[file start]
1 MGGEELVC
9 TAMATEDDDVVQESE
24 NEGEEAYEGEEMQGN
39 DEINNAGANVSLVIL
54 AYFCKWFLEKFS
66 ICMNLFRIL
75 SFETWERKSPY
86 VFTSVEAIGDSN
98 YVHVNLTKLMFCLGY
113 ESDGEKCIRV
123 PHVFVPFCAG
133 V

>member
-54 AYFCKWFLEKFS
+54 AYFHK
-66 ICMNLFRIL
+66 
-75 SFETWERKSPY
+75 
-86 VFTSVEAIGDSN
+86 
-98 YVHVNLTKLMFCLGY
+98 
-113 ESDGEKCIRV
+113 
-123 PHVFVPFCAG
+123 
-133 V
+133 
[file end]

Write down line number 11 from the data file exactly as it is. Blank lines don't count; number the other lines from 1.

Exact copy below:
123 PHVFVPFCAG